DOW and S&P 500 Pick Up Downside Steam - Targets Reiterated - Leveraged ETFs Op-Ed

Published on May 13, 2019 @ 1:50pm

A new week, but no new theme for the  broader markets. Legendary trade Jesse Livermore said, "Another lesson I learned early is that there is nothing new in Wall Street. There can't be because speculation is as old as the hills." Frederick Douglass said, "There is no progress without struggle and power concedes nothing without a demand." Here's what's going on and what we're seeing ahead in and around the broader markets to kick off a new week of trading...

Markets are Fixated on Momentum and Sentiment - Not Fundamental Change

Still no deal on the China/US trade front. As a matter of fact, it now appears both are going backwards in their negotiations - with China and the US increasing their tariffs on each other's imported goods now. A bit of a surprise, but regardless it sure looks like both sides are playing their best game of geopolitical chicken at this point, which continues to suggest the recent shift in market sentiment and momentum is picking up more downside steam.

The good news is we're still convinced from purely a long-term technical perspective these markets are going to find new all-time highs at some point this year. The problem, however, is just how much more downside lies ahead before they do?

At this point, our previously published downside target of 24,800 on the DOW looks to be the next logical stop. Provided here are daily charts of the S&P 500 and the DOW - both pointing to the first line 3/8ths retracement levels from their December bottoms to their all-time highs.

Therefore, there's no material change in our ongoing open short of the DOW via SDOW until a point in time whereby the S&P 500 and/or the DOW achieve the above mentioned retracement levels. Or, something extremely definitive changes from a technical perspective to suggest the recent bearish trend is over.

Flight to Bonds in TLT and Some Comments on Options in General

We mentioned on Friday a call options trade in TLT, the primary ETF tracking the 20+ Year Treasury Bonds. Specifically, a $131 strike price with a June expiration. However, when you consider exact prices are often a pretty tough task to peg to the number in any stock or index, just remember if and when we ever suggest an options idea we're assuming those who participate in them now exactly what they're doing.

In other words, you don't always have to wait for the perfect exit price, as you've got to consider what's happening and just how volatile things can be on a short-term basis. You also have to be willing to set a protective stop in the event the idea in question gets away from you. Therefore, you've got to take the profits when they're there and remember... bulls make money, bears make money, but pigs gets slaughtered.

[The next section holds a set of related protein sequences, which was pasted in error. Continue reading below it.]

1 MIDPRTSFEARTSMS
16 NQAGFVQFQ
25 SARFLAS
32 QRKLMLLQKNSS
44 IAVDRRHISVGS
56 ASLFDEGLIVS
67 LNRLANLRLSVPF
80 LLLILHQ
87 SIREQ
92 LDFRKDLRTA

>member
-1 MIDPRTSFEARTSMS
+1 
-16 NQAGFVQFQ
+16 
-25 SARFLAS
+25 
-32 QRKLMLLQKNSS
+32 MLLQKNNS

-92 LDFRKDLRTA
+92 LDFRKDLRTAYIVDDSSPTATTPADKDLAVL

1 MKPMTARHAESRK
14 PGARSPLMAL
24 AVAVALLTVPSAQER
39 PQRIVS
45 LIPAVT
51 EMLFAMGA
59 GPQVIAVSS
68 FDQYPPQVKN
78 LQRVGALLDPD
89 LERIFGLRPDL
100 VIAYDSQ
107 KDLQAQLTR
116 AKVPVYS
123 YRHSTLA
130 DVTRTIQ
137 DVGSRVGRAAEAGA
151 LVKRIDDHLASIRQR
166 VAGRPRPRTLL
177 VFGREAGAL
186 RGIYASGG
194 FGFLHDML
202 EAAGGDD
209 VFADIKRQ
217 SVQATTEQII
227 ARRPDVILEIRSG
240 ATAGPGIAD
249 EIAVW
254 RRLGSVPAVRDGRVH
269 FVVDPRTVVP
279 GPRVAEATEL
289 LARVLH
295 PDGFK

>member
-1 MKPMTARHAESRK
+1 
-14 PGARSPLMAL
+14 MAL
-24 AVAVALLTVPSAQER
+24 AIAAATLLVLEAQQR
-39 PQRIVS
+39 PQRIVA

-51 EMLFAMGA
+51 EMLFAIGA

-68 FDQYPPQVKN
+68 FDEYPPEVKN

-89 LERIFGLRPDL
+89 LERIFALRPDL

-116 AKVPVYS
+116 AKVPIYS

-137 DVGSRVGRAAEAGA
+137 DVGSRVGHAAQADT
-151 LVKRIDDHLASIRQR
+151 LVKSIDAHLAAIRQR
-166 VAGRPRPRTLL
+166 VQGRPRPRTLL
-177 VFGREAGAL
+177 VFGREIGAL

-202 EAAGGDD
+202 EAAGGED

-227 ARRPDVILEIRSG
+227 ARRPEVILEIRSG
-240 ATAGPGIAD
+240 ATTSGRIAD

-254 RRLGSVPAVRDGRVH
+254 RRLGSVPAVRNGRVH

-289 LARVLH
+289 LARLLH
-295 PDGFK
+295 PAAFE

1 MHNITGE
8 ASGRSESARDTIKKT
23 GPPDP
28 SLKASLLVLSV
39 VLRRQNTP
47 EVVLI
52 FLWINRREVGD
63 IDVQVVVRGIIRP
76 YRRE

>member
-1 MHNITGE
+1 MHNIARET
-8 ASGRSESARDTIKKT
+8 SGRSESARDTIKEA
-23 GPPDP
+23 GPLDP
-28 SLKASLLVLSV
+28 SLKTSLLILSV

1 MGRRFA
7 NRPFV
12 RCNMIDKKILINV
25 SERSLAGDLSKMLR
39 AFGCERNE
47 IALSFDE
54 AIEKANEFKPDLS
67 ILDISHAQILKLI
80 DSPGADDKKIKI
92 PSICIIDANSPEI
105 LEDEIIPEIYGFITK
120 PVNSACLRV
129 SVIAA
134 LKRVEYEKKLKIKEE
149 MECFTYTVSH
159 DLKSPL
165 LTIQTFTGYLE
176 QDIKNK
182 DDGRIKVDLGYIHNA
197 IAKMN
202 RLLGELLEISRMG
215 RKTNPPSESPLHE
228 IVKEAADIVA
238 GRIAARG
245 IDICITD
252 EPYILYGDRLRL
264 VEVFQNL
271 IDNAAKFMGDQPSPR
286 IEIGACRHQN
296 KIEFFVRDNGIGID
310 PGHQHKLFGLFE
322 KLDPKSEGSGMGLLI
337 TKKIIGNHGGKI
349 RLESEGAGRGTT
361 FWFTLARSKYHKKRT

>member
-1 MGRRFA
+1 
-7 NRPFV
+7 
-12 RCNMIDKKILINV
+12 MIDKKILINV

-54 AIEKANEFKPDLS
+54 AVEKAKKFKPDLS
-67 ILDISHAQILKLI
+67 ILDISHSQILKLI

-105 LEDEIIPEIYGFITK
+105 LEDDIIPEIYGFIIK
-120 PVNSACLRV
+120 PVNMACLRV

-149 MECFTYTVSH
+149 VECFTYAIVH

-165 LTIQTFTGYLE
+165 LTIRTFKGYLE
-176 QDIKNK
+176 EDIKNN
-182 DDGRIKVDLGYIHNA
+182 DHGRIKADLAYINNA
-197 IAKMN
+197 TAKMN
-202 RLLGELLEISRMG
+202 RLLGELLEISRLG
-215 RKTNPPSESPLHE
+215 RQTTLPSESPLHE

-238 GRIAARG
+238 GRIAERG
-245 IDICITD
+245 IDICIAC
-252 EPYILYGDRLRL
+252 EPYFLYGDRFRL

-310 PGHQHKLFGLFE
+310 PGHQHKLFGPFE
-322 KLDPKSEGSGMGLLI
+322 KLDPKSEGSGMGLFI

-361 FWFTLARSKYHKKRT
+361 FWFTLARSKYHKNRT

Provided here is a monthly chart of TLT, and as you can see we've pointed to that $131 level. Although it's possible, it's not likely to get there in a straight line. However, considering bonds are often a flight to safety, we're still pretty convinced the $131 should be easily achieved as long as the major averages continue to move lower.

Since bonds are as sure of a return as anything in the markets, they do become a desired vehicle when stocks look to be moving substantially lower. It's just that bonds will never provide the type of returns you will find by being in the right stocks at the right time.

Advantages of Trading Leveraged ETFs On a Short-Term Basis - SDOW Comments Again

We've already made it very apparent over the years that bearish leveraged index ETFs are also a fantastic way to protect against one's long-term portfolio of bullish ideas, but they're also fast becoming the vehicles of choice for swing traders looking to scalp gains in a short-term bearish environment - with the bullish leveraged ETFs obviously becoming the choice in a short-term bullish environment.

I say short-term because leveraged ETFs are NOT designed to be long-term investing vehicles, as they erode with time - just like options. And, the moves in them can be so swift one must address their trading strategy and timeframes. Meaning, you can trade in and out of them throughout the week or simply enter into one when a trend has changed and stick with it until the trend has changed again.

If you're going to do the former though, you're going to have to be willing to accept the big swings that will continue to take place in them until a point in time the leveraged ETF in question has either achieved a specific target level, or the trend in question has actually confirmed a change.

Regardless, we do find leveraged ETFs to often be better short-term trading vehicles than individual stocks, because it's much easier to predict what a large basket of ideas will do rather than what one individual company stock is going to do. Basically, the bigger and broader of a basket one can technically assess, the easier it is to predict on a go-forward basis.

The bottom line is until the current bearish trend has actually confirmed a technical reversal, we're not interested in taking SDOW off the table. SDOW is not only serving as an opportunity for traders to pick up some short-term gains, it's also serving as protection for investors looking to hedge against their long-term bullish ideas.

Maybe that trend change comes around 24,800 on the DOW or maybe it doesn't. Therefore, we'll stick with SDOW until proven otherwise.

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John Monroe - Senior Editor and Analyst